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```Test chi-cuadrado y del cociente de verosimilitudes
5 de junio de 2008
Vamos a aplicar los tests X 2 y G2 .
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religion.counts &lt;- c(178, 138, 108, 570, 648, 442, 138, 252,
252)
table.3.2 = cbind(expand.grid(list(Religious.Beliefs = c(&quot;Fund&quot;,
&quot;Mod&quot;, &quot;Lib&quot;), Highest.Degree = c(&quot;&lt;HS&quot;, &quot;HS or JH&quot;, &quot;Bachelor or Grad&quot;))),
count = religion.counts)
table.3.2.array = tapply(table.3.2\$count, table.3.2[, 1:2], sum)
(res = chisq.test(table.3.2.array))
Pearson's Chi-squared test
data: table.3.2.array
X-squared = 69.1568, df = 4, p-value = 3.42e-14
Los conteos esperados los obtenemos con
&gt; res\$expected
Highest.Degree
Religious.Beliefs
&lt;HS HS or JH Bachelor or Grad
Fund 137.8078 539.5304
208.6618
Mod 161.4497 632.0910
244.4593
Lib 124.7425 488.3786
188.8789
Los tests y frecuencias esperadas pueden obtenerse con el paquete vcd.
&gt; library(vcd)
&gt; assocstats(table.3.2.array)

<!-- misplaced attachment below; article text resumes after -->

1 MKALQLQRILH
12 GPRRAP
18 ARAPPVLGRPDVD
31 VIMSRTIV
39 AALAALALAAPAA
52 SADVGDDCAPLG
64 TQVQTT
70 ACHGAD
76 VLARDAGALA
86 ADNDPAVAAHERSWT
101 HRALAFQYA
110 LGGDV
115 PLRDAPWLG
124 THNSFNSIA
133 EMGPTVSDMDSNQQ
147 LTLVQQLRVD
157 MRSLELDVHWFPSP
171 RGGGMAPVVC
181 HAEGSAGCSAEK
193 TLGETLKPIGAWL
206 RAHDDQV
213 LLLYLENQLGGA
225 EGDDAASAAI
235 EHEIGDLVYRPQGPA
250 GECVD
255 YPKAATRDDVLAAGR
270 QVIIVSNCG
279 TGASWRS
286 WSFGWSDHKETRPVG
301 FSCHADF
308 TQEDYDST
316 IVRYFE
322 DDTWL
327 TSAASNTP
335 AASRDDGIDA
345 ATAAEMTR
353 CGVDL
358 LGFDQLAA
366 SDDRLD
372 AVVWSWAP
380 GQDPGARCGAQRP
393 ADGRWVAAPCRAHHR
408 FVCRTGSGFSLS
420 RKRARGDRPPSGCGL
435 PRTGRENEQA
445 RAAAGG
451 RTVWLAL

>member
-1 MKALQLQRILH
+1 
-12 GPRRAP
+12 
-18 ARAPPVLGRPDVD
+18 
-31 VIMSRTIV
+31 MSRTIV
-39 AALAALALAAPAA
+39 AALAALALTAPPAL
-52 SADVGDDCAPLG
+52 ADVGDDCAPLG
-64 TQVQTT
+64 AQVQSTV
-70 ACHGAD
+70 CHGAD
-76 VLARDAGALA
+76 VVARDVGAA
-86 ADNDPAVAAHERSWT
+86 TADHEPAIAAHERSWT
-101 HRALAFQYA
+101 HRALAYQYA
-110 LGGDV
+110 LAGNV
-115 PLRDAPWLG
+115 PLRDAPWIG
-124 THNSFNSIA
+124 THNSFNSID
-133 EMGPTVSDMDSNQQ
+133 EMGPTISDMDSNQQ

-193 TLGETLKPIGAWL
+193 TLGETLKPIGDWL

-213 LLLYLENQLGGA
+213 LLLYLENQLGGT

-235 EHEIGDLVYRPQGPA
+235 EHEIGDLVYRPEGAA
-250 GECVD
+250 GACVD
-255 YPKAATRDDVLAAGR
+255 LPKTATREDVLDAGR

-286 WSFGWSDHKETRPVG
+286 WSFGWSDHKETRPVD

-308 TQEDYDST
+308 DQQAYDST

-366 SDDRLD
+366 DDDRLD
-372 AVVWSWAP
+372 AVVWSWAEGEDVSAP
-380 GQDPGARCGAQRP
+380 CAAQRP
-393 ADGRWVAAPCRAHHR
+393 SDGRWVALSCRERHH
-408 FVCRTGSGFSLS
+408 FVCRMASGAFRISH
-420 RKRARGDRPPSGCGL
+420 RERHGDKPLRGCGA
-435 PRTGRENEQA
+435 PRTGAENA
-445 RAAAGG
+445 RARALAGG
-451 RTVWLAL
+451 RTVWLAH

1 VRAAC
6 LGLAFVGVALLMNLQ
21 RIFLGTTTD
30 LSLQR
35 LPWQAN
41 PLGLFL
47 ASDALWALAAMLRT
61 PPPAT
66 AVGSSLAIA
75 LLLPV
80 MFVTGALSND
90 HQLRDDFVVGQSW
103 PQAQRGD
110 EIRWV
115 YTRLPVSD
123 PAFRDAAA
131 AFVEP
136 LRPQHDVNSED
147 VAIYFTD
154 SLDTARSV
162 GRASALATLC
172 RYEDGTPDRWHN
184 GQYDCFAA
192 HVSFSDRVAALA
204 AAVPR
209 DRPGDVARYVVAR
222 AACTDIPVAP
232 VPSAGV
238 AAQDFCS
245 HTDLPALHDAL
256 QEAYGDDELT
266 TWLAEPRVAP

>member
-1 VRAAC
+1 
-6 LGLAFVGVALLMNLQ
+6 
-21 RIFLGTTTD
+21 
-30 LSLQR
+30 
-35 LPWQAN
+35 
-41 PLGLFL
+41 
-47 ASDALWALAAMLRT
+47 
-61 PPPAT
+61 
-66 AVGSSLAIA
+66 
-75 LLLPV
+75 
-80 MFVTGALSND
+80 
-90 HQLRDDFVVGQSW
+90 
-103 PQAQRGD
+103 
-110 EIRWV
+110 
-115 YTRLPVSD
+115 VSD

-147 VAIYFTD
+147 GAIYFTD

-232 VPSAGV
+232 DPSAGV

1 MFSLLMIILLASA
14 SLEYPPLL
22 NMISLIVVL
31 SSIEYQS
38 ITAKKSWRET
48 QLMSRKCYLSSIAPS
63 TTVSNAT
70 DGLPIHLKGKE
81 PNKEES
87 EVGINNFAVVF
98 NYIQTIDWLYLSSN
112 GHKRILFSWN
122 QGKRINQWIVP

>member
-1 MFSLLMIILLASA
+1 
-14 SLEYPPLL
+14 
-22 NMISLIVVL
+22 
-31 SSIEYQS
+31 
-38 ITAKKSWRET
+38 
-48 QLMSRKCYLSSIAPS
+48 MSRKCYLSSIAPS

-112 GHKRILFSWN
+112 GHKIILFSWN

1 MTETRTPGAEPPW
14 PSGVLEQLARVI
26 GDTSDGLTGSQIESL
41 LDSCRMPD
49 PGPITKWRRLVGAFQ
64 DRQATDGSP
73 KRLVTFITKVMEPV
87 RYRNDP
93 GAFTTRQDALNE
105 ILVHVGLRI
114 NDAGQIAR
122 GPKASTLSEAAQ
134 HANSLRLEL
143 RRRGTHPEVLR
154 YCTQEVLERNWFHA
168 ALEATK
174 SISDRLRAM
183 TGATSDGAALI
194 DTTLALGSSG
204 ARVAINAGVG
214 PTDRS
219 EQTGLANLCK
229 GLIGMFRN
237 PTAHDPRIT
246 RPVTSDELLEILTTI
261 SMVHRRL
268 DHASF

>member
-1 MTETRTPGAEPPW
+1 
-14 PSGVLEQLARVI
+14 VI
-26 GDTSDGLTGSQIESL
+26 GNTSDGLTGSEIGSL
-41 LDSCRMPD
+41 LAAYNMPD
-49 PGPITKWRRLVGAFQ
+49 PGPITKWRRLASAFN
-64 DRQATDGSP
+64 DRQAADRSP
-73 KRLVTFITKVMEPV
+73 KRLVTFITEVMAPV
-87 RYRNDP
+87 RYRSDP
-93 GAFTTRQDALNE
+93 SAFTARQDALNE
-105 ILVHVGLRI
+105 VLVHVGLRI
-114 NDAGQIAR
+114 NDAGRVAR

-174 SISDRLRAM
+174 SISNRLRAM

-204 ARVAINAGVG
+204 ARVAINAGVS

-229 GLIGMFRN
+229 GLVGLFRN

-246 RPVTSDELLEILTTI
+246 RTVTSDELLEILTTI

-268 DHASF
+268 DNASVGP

X^2 df
P(&gt; X^2)
Likelihood Ratio 69.812 4 2.4869e-14
Pearson
69.157 4 3.4195e-14
Phi-Coefficient
: 0.159
Contingency Coeff.: 0.157
Cramer's V
: 0.113
La función chisq.test lleva test de Montecarlo.
&gt; chisq.test(table.3.2.array, sim = T, B = 2000)
Pearson's Chi-squared test with simulated p-value (based on 2000
replicates)
data: table.3.2.array
X-squared = 69.1568, df = NA, p-value = 0.0004998
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El test del cociente de verosimilitud G2 se obtiene como
&gt; fit.glm = glm(count ~ Religious.Beliefs + Highest.Degree, data = table.3.2,
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family = poisson)
&gt; fit.glm\$deviance
[1] 69.81162
&gt; temp &lt;- predict(fit.glm, type = &quot;response&quot;)
&gt; matrix(temp, nc = 3, byrow = T, dimnames = list(c(&quot;&lt;HS&quot;, &quot;HS or JH&quot;,
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